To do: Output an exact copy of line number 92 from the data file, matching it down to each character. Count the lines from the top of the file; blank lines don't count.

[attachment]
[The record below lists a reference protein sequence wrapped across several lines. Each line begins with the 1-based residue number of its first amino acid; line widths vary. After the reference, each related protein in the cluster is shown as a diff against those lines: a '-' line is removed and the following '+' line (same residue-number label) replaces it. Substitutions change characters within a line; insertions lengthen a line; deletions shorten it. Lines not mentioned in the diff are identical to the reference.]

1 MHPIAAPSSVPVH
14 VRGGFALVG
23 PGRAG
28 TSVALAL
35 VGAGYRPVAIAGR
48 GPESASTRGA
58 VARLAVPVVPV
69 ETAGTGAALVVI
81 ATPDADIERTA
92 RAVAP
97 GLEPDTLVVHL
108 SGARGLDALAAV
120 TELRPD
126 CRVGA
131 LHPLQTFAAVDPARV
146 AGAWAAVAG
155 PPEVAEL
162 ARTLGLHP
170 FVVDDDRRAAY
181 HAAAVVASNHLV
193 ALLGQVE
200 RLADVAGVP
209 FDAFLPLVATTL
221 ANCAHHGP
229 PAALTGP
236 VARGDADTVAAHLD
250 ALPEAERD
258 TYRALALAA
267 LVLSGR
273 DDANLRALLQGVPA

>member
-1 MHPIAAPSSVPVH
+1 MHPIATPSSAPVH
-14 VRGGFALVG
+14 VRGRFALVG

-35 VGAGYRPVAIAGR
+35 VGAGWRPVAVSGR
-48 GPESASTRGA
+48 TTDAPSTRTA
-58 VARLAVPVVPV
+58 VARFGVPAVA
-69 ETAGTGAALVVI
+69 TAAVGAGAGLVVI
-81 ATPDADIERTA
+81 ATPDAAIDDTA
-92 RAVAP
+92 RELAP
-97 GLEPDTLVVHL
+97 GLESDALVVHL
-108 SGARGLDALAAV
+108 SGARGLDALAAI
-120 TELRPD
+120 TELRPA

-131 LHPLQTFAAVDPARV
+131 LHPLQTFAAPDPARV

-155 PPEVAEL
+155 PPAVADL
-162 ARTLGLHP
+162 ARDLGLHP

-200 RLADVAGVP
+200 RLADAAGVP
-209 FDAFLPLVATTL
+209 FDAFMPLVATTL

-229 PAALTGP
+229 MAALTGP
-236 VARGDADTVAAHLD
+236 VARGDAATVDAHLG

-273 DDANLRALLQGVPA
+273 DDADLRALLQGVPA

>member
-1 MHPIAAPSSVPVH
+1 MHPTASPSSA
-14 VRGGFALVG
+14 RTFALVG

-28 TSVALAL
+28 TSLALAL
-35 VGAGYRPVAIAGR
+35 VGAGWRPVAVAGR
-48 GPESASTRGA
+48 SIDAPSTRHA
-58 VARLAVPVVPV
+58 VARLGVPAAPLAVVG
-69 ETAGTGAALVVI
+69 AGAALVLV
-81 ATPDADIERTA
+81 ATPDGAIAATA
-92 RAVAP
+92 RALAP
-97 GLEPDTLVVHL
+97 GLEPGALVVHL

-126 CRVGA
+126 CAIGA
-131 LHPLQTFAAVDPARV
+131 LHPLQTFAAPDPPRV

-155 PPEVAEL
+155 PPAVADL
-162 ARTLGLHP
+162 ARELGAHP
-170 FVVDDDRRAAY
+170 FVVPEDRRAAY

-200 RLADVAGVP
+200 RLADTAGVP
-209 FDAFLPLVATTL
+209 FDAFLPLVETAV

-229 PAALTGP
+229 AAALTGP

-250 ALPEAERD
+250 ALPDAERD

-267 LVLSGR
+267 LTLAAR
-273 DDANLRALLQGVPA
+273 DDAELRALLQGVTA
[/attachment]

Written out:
-126 CRVGA